(Soft"-spo`ken) a. Speaking softly; having a mild or gentle voice; hence, mild; affable.
(Sog"gi*ness) n. The quality or state of being soggy; soddenness; wetness.
(Sog"gy) a. [Compar. Soggier ; superl. Soggiest.] [Cf. Icel. söggr damp, wet, or E. soak.]
Filled with water; soft with moisture; sodden; soaked; wet; as, soggy land or timber.
(So*ho") interj. Ho; a word used in calling from a distant place; a sportsman's halloo. Shak.
(||Soi`-di`sant") a. [F.] Calling himself; self-styled; pretended; would-be.
(Soil) v. t. [imp. & p. p. Soiled ; p. pr. & vb. n. Soiling.] [OF. saoler, saouler, to satiate, F.
soûler, L. satullare, fr. satullus, dim. of satur sated. See Satire.] To feed, as cattle or horses, in
the barn or an inclosure, with fresh grass or green food cut for them, instead of sending them out to
pasture; hence (such food having the effect of purging them), to purge by feeding on green food; as, to
soil a horse.
(Soil), n. [OE. soile, F. sol, fr. L. solum bottom, soil; but the word has probably been influenced in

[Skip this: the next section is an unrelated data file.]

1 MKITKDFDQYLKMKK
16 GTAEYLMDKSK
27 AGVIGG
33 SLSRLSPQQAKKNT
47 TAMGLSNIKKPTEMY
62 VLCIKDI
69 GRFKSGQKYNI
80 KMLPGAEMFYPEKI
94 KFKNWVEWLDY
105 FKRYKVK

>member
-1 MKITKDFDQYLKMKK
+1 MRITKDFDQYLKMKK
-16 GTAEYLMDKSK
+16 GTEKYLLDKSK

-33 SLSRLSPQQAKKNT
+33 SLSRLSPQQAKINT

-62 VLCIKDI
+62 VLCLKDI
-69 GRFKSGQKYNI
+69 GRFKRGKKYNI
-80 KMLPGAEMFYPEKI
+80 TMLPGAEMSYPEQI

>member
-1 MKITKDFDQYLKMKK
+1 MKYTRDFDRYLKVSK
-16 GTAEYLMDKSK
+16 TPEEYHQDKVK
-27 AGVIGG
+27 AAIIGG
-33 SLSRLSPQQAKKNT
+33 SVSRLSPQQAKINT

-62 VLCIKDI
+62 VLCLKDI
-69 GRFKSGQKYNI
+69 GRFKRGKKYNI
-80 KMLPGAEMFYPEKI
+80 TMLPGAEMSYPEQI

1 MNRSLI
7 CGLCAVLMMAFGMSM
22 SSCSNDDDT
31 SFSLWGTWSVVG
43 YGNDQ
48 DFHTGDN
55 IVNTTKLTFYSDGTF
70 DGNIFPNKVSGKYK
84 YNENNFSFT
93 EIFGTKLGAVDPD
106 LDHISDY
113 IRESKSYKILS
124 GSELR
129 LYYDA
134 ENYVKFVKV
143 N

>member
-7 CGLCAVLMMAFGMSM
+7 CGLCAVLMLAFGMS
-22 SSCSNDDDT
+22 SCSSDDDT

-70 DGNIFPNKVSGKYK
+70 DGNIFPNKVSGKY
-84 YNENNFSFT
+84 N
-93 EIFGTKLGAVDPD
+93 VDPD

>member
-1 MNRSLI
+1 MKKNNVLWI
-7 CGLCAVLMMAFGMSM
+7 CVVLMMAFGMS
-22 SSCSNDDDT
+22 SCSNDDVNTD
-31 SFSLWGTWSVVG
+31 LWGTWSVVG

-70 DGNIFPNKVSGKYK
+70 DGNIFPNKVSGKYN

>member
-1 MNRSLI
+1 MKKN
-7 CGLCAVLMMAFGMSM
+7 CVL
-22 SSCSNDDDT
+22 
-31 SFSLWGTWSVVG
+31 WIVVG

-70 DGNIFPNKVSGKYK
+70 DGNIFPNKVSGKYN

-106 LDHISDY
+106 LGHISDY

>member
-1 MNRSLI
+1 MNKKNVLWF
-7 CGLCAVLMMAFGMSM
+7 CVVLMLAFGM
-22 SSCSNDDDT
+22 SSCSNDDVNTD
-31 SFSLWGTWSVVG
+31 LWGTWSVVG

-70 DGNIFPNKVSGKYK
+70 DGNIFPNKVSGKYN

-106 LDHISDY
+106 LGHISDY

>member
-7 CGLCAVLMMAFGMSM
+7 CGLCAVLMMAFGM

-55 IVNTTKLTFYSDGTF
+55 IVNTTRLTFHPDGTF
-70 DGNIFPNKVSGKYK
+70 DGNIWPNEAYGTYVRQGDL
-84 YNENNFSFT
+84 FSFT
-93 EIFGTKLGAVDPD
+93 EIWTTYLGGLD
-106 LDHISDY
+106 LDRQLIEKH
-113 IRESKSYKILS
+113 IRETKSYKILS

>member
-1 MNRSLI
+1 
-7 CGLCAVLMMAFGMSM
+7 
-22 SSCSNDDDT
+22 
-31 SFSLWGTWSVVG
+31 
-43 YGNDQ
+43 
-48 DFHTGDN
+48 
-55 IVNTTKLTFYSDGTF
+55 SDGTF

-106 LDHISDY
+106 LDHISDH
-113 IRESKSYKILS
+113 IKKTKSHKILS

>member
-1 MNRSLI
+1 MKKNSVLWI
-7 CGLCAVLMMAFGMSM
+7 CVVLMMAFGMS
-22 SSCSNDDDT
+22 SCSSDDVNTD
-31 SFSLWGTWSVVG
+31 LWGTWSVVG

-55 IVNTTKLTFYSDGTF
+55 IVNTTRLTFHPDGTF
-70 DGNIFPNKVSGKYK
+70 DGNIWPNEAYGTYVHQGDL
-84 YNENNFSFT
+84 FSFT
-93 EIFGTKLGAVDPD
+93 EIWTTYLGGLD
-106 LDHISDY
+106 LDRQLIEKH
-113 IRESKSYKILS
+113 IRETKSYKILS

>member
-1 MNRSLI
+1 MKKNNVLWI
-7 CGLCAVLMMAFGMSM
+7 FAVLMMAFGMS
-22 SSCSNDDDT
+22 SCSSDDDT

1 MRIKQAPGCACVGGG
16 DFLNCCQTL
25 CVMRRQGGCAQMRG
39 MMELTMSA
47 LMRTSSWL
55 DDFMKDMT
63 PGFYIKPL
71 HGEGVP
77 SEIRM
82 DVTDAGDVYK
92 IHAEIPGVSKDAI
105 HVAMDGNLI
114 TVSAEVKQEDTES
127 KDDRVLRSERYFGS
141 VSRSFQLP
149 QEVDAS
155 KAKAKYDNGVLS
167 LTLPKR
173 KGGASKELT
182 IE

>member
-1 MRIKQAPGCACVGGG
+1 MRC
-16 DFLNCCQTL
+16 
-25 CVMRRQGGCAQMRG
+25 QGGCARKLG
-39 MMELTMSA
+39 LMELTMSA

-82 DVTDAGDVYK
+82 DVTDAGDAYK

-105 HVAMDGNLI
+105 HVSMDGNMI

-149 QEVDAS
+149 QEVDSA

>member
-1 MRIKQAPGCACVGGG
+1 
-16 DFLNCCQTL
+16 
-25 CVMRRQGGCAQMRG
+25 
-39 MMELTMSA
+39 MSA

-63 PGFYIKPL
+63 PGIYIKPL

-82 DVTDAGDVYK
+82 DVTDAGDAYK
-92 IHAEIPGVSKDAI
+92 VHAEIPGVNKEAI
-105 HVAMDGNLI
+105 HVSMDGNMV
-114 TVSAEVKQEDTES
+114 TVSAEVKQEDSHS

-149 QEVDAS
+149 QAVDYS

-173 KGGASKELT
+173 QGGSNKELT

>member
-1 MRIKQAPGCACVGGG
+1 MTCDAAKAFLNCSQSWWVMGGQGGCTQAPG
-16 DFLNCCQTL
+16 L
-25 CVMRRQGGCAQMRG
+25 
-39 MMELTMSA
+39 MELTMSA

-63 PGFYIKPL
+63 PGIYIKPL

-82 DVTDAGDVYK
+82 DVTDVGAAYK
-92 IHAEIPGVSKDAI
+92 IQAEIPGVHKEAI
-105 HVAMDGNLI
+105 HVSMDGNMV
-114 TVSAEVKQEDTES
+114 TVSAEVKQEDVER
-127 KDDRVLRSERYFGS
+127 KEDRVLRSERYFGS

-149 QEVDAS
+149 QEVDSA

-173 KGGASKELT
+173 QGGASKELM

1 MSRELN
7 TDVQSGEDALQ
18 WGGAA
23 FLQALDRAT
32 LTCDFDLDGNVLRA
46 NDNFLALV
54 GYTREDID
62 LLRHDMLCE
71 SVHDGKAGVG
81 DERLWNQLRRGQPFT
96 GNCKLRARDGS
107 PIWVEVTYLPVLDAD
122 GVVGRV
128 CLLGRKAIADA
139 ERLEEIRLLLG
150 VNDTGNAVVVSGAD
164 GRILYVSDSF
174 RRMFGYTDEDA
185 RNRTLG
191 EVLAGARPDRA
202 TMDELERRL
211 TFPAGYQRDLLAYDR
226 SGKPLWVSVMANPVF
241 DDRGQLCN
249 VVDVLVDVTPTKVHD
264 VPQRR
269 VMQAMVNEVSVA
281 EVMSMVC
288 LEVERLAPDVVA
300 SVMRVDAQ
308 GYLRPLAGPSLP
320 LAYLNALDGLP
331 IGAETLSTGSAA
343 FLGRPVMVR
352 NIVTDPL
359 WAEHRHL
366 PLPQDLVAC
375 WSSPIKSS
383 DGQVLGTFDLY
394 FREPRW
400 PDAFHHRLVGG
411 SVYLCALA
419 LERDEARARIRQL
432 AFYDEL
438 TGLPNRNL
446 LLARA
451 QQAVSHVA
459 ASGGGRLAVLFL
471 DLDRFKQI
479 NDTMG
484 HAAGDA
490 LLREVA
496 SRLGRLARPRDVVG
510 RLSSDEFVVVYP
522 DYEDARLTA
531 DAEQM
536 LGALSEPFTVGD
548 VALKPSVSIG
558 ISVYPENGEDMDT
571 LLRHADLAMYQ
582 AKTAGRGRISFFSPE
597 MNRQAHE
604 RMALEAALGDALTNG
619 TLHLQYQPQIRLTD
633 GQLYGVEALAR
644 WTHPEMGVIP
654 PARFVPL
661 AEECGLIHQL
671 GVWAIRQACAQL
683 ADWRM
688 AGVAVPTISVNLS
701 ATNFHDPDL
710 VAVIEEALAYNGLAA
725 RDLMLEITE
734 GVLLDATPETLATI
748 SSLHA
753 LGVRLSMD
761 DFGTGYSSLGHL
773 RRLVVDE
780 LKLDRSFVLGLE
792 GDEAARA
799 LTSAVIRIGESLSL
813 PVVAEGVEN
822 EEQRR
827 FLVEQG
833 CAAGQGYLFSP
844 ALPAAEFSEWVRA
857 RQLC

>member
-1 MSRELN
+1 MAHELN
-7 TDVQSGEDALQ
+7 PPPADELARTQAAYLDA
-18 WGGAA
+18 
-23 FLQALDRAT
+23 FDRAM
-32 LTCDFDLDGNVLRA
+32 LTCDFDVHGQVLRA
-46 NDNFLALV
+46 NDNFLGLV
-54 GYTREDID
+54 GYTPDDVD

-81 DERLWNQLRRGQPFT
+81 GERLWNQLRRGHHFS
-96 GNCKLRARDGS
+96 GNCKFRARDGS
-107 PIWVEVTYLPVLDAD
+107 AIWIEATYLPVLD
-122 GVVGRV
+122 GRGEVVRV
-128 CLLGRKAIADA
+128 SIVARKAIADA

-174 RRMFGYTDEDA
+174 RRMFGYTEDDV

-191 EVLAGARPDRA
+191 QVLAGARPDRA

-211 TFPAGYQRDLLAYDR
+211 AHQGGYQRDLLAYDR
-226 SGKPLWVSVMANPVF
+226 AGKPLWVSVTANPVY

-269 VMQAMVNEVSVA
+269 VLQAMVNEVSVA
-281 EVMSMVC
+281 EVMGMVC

form by soil a miry place. Cf. Saloon, Soil a miry place, Sole of the foot.]
1. The upper stratum of the earth; the mold, or that compound substance which furnishes nutriment to
plants, or which is particularly adapted to support and nourish them.
2. Land; country.
Must I thus leave thee, Paradise? thus leaveMilton.
Thee, native soil?
3. Dung; fæces; compost; manure; as, night soil.
Improve land by dung and other sort of soils.Mortimer. Soil pipe, a pipe or drain for carrying off night soil.
(Soil), v. t. To enrich with soil or muck; to manure.
Men . . . soil their ground, not that they love the dirt, but that they expect a crop.South.
(Soil), n. [OF. soil, souil, F. souille, from OF. soillier, F. souiller. See Soil to make dirty.] A
marshy or miry place to which a hunted boar resorts for refuge; hence, a wet place, stream, or tract of
water, sought for by other game, as deer.
As deer, being stuck, fly through many soils,Marston.
Yet still the shaft sticks fast.